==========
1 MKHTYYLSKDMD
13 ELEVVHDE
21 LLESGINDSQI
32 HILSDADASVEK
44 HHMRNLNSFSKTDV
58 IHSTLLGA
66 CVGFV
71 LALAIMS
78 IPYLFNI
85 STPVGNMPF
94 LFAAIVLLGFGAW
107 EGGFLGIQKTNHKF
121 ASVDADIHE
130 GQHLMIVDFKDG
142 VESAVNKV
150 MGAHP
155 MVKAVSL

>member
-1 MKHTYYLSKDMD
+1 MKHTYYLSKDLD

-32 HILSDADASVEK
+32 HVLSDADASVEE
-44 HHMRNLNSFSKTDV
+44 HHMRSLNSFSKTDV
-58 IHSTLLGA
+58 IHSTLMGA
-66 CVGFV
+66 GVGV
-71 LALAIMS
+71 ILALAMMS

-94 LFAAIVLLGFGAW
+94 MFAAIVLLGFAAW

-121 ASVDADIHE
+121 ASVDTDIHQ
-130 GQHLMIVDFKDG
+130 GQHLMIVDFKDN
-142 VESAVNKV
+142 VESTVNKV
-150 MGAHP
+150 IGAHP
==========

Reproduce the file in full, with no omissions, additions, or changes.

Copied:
1 MKHTYYLSKDMD
13 ELEVVHDE
21 LLESGINDSQI
32 HILSDADASVEK
44 HHMRNLNSFSKTDV
58 IHSTLLGA
66 CVGFV
71 LALAIMS
78 IPYLFNI
85 STPVGNMPF
94 LFAAIVLLGFGAW
107 EGGFLGIQKTNHKF
121 ASVDADIHE
130 GQHLMIVDFKDG
142 VESAVNKV
150 MGAHP
155 MVKAVSL

>member
-1 MKHTYYLSKDMD
+1 MKHTYYLSKDLD

-32 HILSDADASVEK
+32 HVLSDADASVEE
-44 HHMRNLNSFSKTDV
+44 HHMRSLNSFSKTDV
-58 IHSTLLGA
+58 IHSTLMGA
-66 CVGFV
+66 GVGV
-71 LALAIMS
+71 ILALAMMS

-94 LFAAIVLLGFGAW
+94 MFAAIVLLGFAAW

-121 ASVDADIHE
+121 ASVDTDIHQ
-130 GQHLMIVDFKDG
+130 GQHLMIVDFKDN
-142 VESAVNKV
+142 VESTVNKV
-150 MGAHP
+150 IGAHP